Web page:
BROCKHAMPTON: A Boy Band Unlike Any Other
Boy bands come in all shapes and sizes. On one side, there are the K-pop groups like BTS and EXO who deliver futuristic sounds and insane choreography; on the other side, there are western groups like NSYNC and One Direction who emphasize heavily on individualistic songwriting and ability. Despite these differences, the music that many boy bands release is usually commercial, with an end goal of trying to appeal to as wide of an audience as possible. Most boy bands who have made their debut in recent years have become cookie-cutter as a result, making it hard to distinguish one from the other. There are groups like these, and then there’s BROCKHAMPTON.
BROCKHAMPTON was created in 2010 under the name AliceSinceForever before rebranding to the current name years later. Some of the group’s members had met before as teenagers, as they attended the same high school in The Woodlands, Texas; the rest of the members were recruited on a Kanye West forum. The group released several tracks from 2014 to 2016 before releasing their debut mixtape All-American Trash. While there were some decent slow-burners and smooth hooks on this project, it was rough around the edges as a whole and easily forgettable. It wasn’t until the following year that BROCKHAMPTON burst their way through the scene and skyrocketed in popularity.
With the help of Viceland’s series that focused on the boy band as well as praise from music critic Anthony Fantano, BROCKHAMPTON’s debut album SATURATION created massive tidal waves within the industry. This album was a clear showcase of what each band member was capable of and what makes them so unique, and it presented a style that was unheard of. This is mainly in part due to founding member Ian Simpson a.k.a Kevin Abstract and his feverishly inventive imagination. As an openly gay black man, Kevin is very familiar with what it’s like to be different from most people; he embraces these qualities in his songwriting rather than shy away from them, and this forward-thinking spills over into the band’s music.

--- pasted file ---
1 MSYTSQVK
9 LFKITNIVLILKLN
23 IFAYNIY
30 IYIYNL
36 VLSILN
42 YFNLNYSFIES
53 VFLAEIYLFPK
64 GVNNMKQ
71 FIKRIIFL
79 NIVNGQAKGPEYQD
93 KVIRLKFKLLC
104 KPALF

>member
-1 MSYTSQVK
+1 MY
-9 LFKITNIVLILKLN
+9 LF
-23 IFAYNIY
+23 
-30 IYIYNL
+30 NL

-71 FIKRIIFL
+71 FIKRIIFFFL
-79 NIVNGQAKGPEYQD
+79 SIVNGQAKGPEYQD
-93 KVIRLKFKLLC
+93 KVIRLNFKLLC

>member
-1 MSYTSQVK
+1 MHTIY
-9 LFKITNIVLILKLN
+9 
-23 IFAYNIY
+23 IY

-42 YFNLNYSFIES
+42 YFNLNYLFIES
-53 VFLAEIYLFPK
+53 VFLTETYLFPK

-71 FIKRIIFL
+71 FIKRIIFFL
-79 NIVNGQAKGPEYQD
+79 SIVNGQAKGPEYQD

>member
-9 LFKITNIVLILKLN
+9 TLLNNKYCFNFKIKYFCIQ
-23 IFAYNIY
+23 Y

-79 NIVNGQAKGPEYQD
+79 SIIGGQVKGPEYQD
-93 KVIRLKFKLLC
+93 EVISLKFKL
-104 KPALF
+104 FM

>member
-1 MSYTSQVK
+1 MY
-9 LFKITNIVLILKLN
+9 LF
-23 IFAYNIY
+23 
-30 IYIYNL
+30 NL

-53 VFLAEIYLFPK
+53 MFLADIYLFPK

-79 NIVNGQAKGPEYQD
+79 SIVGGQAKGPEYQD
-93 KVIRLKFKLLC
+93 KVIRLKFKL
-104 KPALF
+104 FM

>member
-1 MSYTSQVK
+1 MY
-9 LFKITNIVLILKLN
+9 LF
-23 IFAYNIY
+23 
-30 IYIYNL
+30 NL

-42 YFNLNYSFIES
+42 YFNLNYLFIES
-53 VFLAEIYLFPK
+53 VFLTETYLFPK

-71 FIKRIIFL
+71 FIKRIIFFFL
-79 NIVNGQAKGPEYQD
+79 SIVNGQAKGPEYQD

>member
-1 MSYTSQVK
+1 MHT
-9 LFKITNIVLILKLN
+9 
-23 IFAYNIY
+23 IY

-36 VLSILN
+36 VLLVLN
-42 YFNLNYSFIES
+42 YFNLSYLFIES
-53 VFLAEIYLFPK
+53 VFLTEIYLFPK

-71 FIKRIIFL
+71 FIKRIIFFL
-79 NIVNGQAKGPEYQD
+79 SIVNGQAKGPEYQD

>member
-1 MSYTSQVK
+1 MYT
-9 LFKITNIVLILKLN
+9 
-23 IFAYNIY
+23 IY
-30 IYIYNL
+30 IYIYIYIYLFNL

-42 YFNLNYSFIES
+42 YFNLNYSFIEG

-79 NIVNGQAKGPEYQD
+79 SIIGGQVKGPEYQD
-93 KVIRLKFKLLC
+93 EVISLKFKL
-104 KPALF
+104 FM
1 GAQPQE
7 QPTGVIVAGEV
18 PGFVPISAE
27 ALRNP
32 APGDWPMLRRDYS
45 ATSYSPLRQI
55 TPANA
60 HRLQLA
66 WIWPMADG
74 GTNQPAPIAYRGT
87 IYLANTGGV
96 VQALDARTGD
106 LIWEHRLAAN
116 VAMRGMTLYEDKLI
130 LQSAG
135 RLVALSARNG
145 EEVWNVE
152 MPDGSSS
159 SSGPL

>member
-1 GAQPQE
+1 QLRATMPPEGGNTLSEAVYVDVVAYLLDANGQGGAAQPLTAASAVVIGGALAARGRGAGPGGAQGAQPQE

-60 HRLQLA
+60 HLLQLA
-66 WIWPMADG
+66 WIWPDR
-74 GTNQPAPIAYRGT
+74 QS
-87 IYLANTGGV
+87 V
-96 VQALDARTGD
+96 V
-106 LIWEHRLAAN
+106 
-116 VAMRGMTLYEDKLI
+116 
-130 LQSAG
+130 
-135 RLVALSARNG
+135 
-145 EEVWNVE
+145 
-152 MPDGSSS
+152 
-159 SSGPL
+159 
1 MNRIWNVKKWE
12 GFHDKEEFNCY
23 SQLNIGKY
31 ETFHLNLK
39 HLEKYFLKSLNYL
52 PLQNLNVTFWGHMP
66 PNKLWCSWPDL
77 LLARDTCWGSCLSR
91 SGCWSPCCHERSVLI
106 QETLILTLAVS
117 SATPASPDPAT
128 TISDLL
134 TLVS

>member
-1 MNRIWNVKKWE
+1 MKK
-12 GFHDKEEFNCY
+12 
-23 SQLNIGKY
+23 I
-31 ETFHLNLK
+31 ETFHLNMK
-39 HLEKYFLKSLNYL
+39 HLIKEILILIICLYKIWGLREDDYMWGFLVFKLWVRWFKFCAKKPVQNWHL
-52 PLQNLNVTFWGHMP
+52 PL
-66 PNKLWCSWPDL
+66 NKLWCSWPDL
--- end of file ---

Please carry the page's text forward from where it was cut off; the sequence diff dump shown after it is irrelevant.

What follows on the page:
Dom McClennon is BROCKHAMPTON’s best lyricist. Compared to the rest of the band members, his songwriting is the most eloquent and consistent. Each one of his verses is complex, but also full of substance. He is able to translate his stream of consciousness into lyrics that are rhythmic and metrical, and they have a great deal of emotional weight attached to them. In a similar way, Russell “Joba” Boring also delivers a lot of emotionally charged verses. However, he prefers to lay everything out on the table and be as straightforward as possible. What makes him really stand out is his versatility. Joba is vocally capable of just about anything; he can scream at the top of his lungs like a true maniac on one track and gently sing on another. He is the true wildcard of BROCKHAMPTON, and his unpredictability keeps the listener’s attention throughout every track.